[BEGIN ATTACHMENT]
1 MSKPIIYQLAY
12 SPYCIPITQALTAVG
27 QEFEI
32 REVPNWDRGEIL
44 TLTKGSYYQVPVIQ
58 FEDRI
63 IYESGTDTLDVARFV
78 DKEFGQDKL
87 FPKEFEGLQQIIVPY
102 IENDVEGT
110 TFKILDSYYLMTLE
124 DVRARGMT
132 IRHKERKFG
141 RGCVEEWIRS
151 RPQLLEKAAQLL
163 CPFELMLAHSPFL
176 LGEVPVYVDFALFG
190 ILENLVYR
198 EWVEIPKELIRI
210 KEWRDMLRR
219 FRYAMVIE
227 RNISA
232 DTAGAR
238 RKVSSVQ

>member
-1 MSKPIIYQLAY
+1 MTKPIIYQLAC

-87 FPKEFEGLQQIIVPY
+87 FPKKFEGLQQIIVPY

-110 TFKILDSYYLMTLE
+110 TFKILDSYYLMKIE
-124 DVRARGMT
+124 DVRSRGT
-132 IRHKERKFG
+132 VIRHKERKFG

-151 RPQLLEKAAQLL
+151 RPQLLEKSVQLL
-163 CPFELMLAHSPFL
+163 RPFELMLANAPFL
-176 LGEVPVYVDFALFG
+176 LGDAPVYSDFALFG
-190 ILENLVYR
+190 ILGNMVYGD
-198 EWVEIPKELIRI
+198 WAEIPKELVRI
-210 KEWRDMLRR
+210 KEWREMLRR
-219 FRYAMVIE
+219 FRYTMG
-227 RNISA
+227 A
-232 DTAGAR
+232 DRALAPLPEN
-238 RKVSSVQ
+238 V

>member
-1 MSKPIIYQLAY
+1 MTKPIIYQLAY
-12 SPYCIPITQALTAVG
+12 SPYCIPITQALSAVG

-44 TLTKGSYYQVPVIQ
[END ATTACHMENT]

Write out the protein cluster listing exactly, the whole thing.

1 MSKPIIYQLAY
12 SPYCIPITQALTAVG
27 QEFEI
32 REVPNWDRGEIL
44 TLTKGSYYQVPVIQ
58 FEDRI
63 IYESGTDTLDVARFV
78 DKEFGQDKL
87 FPKEFEGLQQIIVPY
102 IENDVEGT
110 TFKILDSYYLMTLE
124 DVRARGMT
132 IRHKERKFG
141 RGCVEEWIRS
151 RPQLLEKAAQLL
163 CPFELMLAHSPFL
176 LGEVPVYVDFALFG
190 ILENLVYR
198 EWVEIPKELIRI
210 KEWRDMLRR
219 FRYAMVIE
227 RNISA
232 DTAGAR
238 RKVSSVQ

>member
-1 MSKPIIYQLAY
+1 MTKPIIYQLAC

-87 FPKEFEGLQQIIVPY
+87 FPKKFEGLQQIIVPY

-110 TFKILDSYYLMTLE
+110 TFKILDSYYLMKIE
-124 DVRARGMT
+124 DVRSRGT
-132 IRHKERKFG
+132 VIRHKERKFG

-151 RPQLLEKAAQLL
+151 RPQLLEKSVQLL
-163 CPFELMLAHSPFL
+163 RPFELMLANAPFL
-176 LGEVPVYVDFALFG
+176 LGDAPVYSDFALFG
-190 ILENLVYR
+190 ILGNMVYGD
-198 EWVEIPKELIRI
+198 WAEIPKELVRI
-210 KEWRDMLRR
+210 KEWREMLRR
-219 FRYAMVIE
+219 FRYTMG
-227 RNISA
+227 A
-232 DTAGAR
+232 DRALAPLPEN
-238 RKVSSVQ
+238 V

>member
-1 MSKPIIYQLAY
+1 MTKPIIYQLAY
-12 SPYCIPITQALTAVG
+12 SPYCIPITQALSAVG

-44 TLTKGSYYQVPVIQ